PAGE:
(STL.News) – The U.S. Attorney’s Office for the District of Maine and the Justice Department’s Civil Rights Division hosted an online roundtable today for community organizations to discuss the problem of sexual harassment in housing, U.S. Attorney Halsey B. Frank announced.
The event included representatives from local law enforcement agencies, legal aid offices, fair housing organizations, shelters and transitional housing providers, and other organizations that often work with vulnerable populations who are most likely to become victims of sexual harassment in housing.
“Sexual harassment in housing is often underreported, but it is an egregious violation of a person’s right to fair housing,” U.S. Attorney Frank said. “Landlords or superintendents using the power they have over tenants to extort sexual acts, or even commit assaults, is intolerable, particularly in the midst of the COVID-19 pandemic. Our office is dedicated to uncovering such violations where they exist and vigorously enforcing the law.”
The Department of Justice, through the U.S. Attorneys’ offices and the Civil Rights Division, enforces the federal Fair Housing Act, which prohibits discrimination in housing on the basis of race, color, religion, sex, familial status, national origin and disability. Sexual harassment is a form of sex discrimination prohibited by the Act.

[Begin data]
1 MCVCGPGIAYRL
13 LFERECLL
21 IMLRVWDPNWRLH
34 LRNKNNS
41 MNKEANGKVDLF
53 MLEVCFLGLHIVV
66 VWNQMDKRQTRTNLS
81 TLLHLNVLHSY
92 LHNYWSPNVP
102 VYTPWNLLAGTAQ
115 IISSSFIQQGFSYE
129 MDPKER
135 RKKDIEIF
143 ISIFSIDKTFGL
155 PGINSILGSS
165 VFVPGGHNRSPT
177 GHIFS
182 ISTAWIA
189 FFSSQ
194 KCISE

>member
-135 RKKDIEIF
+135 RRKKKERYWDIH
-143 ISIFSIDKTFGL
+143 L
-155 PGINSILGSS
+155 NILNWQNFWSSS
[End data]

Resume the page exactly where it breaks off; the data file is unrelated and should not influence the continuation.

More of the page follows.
The Justice Department’s Sexual Harassment in Housing Initiative is an effort to combat sexual harassment in housing led by the Civil Rights Division of the Department of Justice, in coordination with U.S. Attorneys’ offices across the country. The goal of the Initiative is to address sexual harassment by landlords, property managers, maintenance workers, loan officers, or other people who have control over housing.
Since the launch of the initiative in 2017, the Justice Department has filed 15 lawsuits alleging a pattern or practice of sexual harassment in housing and recovered millions of dollars in damages for harassment victims. The Justice Department’s investigations frequently uncover sexual harassment that has been ongoing for years or decades. Some victims do not know that being sexually harassed by a person in control of their housing can violate federal law.